For a curve having two or more topological components, there can be a mixture of bounded and unbounded components. For example, in Figure 1.10 on p. 19, all components are bounded. The middle right graph of Figure 1.3 on p. 8 has a bounded and an unbounded component together. In a hyperbola, both branches are unbounded....

  6. CHAPTER 3 From Real to Complex
    (pp. 45-74)

    We have hinted several times at a multiplication theorem for two intersecting algebraic curves, and it is now time to make a promise. In this chapter, we state such a theorem and sketch its proof.

    Looking at the parabolay=x² and the liney= 1 suggests what is needed to accomplish our aim. These curves have degree two and one, and intersect in 2.1 points. As we parallel-translate the line downward, the two points of intersection approach each other, and when the line coincides with the x-axis, the points have coalesced, “piling up on each other” at...

  7. CHAPTER 4 Topology of Algebraic Curves in ${{\mathbb{P}}^{2}}(\mathbb{C})$
    (pp. 75-92)

    The gallery of real curves in Chapter 1 presented a wide range of behavior. It was so wide, we were led to ask “Where are the nice theorems?” We’ve already seen how broadening curves’ living space to${{\mathbb{P}}^{2}}(\mathbb{C})$can lead to more unified results, Bézout’s theorem in Chapter 3 being a prime example. But what about those real curves we met in Chapter 1 having more than one connected component? Or ones having mixed dimensions? Does working in${{\mathbb{P}}^{2}}(\mathbb{C})$perform its magic for cases like this?

    Yes. In this chapter we’ll see that individual curves in${{\mathbb{P}}^{2}}(\mathbb{C})$are generally much...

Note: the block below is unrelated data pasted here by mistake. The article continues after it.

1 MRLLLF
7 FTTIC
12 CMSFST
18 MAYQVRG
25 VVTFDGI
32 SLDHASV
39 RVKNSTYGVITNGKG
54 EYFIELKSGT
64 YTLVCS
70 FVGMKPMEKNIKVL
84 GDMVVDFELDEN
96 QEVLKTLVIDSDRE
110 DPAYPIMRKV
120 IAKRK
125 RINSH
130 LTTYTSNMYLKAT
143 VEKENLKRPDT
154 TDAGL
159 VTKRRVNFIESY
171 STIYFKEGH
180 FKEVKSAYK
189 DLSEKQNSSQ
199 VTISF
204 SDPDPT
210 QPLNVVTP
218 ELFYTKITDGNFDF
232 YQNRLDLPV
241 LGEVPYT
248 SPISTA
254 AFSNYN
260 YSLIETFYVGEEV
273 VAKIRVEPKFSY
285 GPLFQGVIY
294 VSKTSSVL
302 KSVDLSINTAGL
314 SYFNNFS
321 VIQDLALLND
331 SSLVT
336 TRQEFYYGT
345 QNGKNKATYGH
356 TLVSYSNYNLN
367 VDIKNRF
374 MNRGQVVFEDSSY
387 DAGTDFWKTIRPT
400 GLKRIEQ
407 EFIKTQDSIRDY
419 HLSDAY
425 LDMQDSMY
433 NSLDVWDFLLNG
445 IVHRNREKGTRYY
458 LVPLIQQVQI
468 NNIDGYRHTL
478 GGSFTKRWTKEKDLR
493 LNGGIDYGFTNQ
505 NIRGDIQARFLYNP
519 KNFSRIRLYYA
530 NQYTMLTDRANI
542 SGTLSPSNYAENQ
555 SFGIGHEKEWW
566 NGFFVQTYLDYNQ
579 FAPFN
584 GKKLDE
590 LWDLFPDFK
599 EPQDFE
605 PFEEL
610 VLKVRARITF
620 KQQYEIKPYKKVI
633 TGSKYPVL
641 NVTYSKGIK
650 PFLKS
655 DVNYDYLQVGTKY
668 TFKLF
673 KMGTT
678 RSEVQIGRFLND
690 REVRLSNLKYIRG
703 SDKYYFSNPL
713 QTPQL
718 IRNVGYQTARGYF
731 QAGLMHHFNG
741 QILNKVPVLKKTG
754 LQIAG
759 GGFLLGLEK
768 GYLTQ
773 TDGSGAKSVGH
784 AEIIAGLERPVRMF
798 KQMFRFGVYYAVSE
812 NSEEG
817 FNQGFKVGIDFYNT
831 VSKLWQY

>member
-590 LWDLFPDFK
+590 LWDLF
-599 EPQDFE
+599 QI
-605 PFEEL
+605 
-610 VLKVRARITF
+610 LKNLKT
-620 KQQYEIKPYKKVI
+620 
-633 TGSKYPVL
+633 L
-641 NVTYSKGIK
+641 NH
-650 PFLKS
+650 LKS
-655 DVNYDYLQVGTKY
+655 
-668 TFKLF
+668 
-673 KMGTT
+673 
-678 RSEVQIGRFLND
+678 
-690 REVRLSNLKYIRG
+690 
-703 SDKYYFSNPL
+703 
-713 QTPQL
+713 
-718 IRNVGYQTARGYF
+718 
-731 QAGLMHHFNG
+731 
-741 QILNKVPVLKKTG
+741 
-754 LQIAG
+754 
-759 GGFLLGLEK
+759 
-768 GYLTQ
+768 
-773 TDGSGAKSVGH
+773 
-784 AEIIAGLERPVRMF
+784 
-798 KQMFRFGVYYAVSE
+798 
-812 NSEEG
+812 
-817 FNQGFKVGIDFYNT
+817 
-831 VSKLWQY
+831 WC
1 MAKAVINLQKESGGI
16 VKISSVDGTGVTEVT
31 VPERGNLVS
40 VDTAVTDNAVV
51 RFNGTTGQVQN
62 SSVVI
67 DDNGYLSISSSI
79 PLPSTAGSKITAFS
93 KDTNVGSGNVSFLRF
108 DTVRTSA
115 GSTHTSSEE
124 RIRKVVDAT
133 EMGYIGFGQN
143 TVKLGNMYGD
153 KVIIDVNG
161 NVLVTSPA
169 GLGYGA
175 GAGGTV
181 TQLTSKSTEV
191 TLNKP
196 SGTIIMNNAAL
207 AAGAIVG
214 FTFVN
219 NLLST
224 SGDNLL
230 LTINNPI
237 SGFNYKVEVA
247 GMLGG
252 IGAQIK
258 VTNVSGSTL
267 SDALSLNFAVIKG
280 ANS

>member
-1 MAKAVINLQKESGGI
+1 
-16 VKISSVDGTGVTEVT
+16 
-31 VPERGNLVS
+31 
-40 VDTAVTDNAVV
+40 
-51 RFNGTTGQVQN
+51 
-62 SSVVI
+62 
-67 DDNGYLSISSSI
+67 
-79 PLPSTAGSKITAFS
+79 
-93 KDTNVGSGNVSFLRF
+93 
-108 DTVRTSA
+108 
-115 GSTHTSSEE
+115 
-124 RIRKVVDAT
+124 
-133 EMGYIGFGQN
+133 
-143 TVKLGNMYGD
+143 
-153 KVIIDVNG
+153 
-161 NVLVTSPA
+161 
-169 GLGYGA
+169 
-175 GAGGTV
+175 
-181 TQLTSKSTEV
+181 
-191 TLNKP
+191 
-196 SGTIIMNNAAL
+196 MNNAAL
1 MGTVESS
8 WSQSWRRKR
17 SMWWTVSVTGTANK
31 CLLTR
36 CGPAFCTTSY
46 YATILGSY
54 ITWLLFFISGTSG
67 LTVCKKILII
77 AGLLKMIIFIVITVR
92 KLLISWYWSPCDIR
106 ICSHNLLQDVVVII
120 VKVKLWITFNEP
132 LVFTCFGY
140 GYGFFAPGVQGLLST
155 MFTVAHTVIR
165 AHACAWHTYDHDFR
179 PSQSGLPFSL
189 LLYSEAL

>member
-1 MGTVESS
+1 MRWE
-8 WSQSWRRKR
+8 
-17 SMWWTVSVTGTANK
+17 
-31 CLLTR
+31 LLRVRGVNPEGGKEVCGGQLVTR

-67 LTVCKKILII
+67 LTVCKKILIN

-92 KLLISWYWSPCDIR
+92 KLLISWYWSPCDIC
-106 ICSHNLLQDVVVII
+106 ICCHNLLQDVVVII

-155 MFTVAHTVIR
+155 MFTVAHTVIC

8. CHAPTER 5 Singularities
    (pp. 93-142)

    We have met curves that aren’t everywhere smooth. For example in${{\mathbb{R}}^{2}}$, the curvey² =x³ has a cusp at the origin, and in a neighborhood of the origin the alpha curvey² =x²(x+ 1)is ×-shaped. Each of these points is asingularityof the curve. The term “singular” connotes exceptional or rare. Within any particular complex affine or projective curve, singular points are indeed rare because there are only finitely many of them among the infinitely many points of the curve. A curve having no singularities is callednonsingular.

    Singular points are rare in yet...

  9. CHAPTER 6 The Big Three: C, K, S
    (pp. 143-184)

    There are three central players in our subject. Although to the unsuspecting they may appear quite different, the unreasonable truth is that they’re one and the same, each in different clothing. Without all the proper definitions just yet, they are

    C, an irreducible curve in${{\mathbb{P}}^{2}}(\mathbb{C})$;

    K, a field of transcendence degree 1 over${\mathbb {C}}$;

    S, a compact Riemann surface which, for the moment, can be thought of as a nonsingular curve in${{\mathbb{P}}^{3}}(\mathbb{C})$.

    Each of these three has a notion of equivalence, and there are equivalences from any one to any other.

    Uniting the apparently dissimilar...

  10. Bibliography
    (pp. 185-188)
  11. Index
    (pp. 189-192)
  12. About the Author
    (pp. 193-193)